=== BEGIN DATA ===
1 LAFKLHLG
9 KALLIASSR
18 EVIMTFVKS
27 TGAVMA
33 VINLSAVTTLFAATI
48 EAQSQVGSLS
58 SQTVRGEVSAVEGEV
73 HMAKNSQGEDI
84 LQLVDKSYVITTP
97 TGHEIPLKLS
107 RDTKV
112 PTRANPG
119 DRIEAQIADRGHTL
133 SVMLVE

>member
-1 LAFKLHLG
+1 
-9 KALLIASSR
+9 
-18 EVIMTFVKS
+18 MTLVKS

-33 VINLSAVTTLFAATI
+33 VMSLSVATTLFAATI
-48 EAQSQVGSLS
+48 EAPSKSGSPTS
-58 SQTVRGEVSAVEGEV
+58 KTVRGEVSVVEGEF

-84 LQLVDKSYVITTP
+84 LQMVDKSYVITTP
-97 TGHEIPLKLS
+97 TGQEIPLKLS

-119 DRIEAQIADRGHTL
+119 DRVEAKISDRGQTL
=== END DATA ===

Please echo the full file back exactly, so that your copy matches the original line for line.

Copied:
1 LAFKLHLG
9 KALLIASSR
18 EVIMTFVKS
27 TGAVMA
33 VINLSAVTTLFAATI
48 EAQSQVGSLS
58 SQTVRGEVSAVEGEV
73 HMAKNSQGEDI
84 LQLVDKSYVITTP
97 TGHEIPLKLS
107 RDTKV
112 PTRANPG
119 DRIEAQIADRGHTL
133 SVMLVE

>member
-1 LAFKLHLG
+1 
-9 KALLIASSR
+9 
-18 EVIMTFVKS
+18 MTLVKS

-33 VINLSAVTTLFAATI
+33 VMSLSVATTLFAATI
-48 EAQSQVGSLS
+48 EAPSKSGSPTS
-58 SQTVRGEVSAVEGEV
+58 KTVRGEVSVVEGEF

-84 LQLVDKSYVITTP
+84 LQMVDKSYVITTP
-97 TGHEIPLKLS
+97 TGQEIPLKLS

-119 DRIEAQIADRGHTL
+119 DRVEAKISDRGQTL